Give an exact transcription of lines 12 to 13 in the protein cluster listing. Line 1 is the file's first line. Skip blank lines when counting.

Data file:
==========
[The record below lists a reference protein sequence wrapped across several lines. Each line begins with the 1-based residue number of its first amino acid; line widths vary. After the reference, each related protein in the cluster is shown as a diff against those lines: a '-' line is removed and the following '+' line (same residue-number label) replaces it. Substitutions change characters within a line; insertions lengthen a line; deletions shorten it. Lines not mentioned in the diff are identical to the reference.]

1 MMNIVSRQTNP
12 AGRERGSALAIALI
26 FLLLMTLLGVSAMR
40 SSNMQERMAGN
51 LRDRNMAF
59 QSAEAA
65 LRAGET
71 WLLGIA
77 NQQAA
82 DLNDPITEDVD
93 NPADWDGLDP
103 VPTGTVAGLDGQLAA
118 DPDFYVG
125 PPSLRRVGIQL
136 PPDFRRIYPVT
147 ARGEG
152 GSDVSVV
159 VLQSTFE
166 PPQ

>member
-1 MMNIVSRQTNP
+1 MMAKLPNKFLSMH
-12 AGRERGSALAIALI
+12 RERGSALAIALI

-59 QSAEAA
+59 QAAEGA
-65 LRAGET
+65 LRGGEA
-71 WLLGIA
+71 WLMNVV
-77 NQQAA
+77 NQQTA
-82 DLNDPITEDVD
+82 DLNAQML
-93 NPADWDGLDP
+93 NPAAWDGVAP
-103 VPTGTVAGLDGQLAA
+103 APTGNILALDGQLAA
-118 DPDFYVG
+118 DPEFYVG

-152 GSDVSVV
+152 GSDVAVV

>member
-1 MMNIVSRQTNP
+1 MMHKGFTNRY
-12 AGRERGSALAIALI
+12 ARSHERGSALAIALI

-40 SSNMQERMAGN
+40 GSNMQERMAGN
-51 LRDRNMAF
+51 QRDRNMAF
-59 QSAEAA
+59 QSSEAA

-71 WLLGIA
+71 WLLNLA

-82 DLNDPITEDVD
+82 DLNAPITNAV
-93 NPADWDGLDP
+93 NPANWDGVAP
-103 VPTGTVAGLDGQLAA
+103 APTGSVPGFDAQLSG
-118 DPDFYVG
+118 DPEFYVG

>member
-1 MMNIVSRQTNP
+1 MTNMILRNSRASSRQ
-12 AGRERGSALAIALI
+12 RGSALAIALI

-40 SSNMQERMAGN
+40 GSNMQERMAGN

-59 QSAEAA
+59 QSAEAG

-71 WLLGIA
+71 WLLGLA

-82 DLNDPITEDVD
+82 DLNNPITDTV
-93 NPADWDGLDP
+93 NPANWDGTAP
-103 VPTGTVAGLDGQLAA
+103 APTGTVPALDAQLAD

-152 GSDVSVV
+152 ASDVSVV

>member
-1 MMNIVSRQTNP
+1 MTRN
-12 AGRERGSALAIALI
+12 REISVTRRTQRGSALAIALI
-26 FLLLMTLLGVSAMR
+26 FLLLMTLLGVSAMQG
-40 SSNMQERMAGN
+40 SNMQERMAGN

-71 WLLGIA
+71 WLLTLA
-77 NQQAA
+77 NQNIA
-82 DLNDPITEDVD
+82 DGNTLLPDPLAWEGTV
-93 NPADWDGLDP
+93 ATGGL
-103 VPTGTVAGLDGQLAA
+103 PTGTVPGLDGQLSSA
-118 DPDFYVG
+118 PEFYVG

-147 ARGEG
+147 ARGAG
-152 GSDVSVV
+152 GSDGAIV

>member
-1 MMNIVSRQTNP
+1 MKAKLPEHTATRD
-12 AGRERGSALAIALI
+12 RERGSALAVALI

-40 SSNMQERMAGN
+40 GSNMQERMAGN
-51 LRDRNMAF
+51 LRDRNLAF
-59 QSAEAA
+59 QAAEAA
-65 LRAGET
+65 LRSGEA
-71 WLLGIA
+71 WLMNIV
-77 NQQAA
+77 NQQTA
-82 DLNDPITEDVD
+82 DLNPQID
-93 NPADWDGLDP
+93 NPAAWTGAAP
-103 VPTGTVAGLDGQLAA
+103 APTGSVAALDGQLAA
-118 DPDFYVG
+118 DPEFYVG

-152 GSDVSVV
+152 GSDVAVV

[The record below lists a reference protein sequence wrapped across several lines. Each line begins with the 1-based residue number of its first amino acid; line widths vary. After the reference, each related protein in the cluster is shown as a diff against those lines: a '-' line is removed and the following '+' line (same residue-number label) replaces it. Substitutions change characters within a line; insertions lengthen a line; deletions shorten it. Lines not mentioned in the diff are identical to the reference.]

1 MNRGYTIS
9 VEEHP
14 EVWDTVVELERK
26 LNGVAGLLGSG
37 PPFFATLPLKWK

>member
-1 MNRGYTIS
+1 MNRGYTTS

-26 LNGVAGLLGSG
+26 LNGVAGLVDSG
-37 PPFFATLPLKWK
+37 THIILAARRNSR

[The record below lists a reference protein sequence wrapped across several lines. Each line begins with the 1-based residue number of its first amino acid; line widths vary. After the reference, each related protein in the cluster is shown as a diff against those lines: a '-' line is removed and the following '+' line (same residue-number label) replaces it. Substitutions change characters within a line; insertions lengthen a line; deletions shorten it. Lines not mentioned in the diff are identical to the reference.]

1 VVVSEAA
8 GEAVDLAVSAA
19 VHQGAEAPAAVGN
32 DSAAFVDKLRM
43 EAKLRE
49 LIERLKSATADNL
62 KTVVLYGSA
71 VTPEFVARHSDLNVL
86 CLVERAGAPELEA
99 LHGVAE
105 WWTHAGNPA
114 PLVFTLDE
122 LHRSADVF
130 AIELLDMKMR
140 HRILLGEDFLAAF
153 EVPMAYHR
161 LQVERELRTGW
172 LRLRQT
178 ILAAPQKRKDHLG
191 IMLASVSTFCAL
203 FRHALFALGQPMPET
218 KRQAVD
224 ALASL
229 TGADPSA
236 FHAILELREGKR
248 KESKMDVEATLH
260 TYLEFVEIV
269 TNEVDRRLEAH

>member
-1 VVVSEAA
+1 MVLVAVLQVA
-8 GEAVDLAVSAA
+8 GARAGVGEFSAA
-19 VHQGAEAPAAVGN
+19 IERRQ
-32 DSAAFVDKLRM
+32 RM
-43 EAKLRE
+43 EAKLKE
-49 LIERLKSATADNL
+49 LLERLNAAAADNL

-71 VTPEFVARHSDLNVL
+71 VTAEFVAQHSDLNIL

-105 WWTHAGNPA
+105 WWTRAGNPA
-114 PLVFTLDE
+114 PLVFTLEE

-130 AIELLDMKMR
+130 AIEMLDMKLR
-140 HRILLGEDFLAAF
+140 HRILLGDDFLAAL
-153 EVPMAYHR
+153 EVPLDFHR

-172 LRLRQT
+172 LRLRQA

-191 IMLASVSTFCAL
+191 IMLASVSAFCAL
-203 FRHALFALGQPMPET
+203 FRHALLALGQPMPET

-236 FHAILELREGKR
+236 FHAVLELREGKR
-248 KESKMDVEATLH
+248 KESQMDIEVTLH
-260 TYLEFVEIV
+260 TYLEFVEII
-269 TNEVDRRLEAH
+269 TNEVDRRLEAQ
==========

93 NPADWDGLDP
103 VPTGTVAGLDGQLAA